Bureau of Narcotics, Game Commission arrest Luzerne County man for allegedly growing 170 marijuana plants on State Game Lands
On Sept. 6, 2013, a Game Commission officer observed Dalton unlawfully driving through State Game Lands #187 and upon following the tracks of the vehicle Dalton was driving, discovered the plants growing at the site that were mature and between 10- and 12-feet tall.
"These plants, which were being cultivated on state-owned land, had the potential to put hundreds of pounds of marijuana on the streets, with an estimated value of at least $200,000," said Attorney General Kane. "My office will continue to work with other state agencies to investigate and prosecute crimes against the citizens of the Commonwealth. Together, we will hold accountable any individual who attempts to break the law."
A search of the vehicle revealed a 125-gallon plastic water tank, electric water pump and other items consistent with the cultivation of marijuana. A sample of the plants tested positive for THC, a chemical compound found in marijuana.
Dalton is charged with one count of the manufacture of a controlled substance, one count of possession with the intent to deliver a controlled substance and one count of possession of a controlled substance. He also is charged with several violations of the Game and Wildlife Code, including: unlawfully traveling on State Game Lands by means of a motorized vehicle; possessing a controlled substance or drug paraphernalia, using game lands for commercial purpose, and other charges.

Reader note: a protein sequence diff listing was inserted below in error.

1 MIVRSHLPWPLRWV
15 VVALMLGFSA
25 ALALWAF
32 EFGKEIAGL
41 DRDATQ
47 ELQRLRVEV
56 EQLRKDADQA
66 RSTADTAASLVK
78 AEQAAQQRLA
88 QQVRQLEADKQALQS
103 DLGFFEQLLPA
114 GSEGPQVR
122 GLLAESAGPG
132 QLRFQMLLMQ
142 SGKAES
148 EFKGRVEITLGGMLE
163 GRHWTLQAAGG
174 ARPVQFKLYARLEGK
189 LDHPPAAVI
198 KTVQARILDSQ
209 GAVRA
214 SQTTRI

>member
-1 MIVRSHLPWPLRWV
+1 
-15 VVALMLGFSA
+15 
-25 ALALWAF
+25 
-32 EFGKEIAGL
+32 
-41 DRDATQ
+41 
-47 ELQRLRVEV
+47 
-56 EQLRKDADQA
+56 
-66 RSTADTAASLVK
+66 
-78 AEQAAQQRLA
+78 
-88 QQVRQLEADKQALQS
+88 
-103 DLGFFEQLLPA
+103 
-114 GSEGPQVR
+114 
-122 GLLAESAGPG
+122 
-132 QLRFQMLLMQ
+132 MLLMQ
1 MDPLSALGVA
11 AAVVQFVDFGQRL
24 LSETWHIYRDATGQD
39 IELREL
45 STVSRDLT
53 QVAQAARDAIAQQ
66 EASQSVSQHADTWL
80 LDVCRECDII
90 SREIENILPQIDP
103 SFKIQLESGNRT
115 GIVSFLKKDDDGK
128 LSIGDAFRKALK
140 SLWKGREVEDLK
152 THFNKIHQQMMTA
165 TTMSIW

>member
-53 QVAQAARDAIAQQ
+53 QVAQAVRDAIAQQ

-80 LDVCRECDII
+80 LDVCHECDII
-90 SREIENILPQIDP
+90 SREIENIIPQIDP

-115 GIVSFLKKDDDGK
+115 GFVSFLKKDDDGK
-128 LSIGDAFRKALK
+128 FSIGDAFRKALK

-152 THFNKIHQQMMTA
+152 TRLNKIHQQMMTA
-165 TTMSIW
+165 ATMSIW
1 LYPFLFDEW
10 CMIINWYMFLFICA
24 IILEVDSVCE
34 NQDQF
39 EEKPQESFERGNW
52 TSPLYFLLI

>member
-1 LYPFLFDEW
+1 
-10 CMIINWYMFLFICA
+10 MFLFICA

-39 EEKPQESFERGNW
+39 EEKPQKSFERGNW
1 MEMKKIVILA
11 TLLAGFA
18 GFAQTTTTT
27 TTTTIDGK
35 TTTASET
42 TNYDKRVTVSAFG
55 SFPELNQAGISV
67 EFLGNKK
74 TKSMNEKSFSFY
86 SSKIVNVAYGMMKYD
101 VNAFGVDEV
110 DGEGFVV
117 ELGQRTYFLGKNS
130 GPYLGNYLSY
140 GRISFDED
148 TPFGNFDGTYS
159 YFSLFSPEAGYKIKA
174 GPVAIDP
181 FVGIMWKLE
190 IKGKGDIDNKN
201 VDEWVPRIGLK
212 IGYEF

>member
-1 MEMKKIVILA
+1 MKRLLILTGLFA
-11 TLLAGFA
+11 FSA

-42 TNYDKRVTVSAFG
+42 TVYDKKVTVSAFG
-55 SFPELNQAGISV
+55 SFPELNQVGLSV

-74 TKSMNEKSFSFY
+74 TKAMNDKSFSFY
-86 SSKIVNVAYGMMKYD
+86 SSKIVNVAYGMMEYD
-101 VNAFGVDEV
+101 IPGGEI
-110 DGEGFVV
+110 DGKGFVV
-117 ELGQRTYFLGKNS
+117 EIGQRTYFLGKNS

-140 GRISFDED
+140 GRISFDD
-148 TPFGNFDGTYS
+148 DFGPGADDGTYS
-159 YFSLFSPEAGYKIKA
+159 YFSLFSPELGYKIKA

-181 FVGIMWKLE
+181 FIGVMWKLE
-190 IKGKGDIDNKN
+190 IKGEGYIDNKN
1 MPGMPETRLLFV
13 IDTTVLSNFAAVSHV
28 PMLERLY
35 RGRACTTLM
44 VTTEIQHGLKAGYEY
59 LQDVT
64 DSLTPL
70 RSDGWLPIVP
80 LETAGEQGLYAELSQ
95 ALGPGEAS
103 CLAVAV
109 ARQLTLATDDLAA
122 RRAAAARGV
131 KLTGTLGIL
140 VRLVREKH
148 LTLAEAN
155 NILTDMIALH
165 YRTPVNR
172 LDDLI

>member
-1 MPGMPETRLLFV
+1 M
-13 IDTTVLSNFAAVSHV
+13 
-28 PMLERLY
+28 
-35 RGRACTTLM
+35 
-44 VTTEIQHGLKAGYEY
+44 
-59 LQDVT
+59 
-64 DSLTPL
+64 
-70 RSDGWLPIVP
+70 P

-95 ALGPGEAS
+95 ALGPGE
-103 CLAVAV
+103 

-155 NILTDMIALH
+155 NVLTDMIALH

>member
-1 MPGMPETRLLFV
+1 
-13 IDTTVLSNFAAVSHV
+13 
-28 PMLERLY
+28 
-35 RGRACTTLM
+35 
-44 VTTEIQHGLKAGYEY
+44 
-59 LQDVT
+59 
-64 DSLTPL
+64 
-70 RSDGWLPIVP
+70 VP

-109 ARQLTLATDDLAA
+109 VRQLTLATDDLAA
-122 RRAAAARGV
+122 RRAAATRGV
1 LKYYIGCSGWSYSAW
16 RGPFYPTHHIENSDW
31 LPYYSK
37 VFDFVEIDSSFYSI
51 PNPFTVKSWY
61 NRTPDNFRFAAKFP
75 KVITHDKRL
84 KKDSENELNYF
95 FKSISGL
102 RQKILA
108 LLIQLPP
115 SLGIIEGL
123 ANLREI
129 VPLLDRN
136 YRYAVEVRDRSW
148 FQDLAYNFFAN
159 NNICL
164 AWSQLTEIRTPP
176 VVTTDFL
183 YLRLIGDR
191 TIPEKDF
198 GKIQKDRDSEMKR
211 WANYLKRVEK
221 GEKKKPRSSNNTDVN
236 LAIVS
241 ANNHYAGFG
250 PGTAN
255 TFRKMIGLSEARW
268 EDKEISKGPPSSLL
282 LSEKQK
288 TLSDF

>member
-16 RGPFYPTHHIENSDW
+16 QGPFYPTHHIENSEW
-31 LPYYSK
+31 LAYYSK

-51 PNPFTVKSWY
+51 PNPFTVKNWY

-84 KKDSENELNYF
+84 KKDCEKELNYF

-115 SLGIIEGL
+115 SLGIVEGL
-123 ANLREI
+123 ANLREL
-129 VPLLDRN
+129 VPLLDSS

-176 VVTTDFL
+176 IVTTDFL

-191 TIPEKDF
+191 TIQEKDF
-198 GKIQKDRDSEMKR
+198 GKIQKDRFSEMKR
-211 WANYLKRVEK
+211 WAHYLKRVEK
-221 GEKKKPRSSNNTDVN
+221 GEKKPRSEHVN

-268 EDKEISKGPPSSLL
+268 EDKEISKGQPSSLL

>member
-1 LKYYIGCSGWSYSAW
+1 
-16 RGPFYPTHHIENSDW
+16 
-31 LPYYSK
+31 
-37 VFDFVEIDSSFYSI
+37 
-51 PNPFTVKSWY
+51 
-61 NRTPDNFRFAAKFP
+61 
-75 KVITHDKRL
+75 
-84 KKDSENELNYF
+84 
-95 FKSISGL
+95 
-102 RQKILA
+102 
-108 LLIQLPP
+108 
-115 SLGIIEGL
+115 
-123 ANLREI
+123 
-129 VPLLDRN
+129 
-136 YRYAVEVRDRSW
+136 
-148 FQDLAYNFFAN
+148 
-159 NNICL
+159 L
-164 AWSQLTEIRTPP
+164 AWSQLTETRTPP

Dalton was preliminarily arraigned today before Magisterial District Judge Gerald L. Feissner and released on his own recognizance. Dalton waived his preliminary hearing.
Attorney General Kathleen G. Kane thanked the Pennsylvania Game Commission and the Wildlife Conservation Officers of the Pennsylvania Game Commission's Northeast Region, the Luzerne County District Attorney's Office, the Luzerne County Drug Task Force, and the Pennsylvania State Police for their assistance with the investigation.
With hunting season fast approaching, more Pennsylvanians will be venturing into state game lands, noted Attorney General Kane. Suspicious activity should be reported to the Pennsylvania Game Commission and the Pennsylvania State Police.
(A person charged with a crime is presumed innocent until proven guilty.)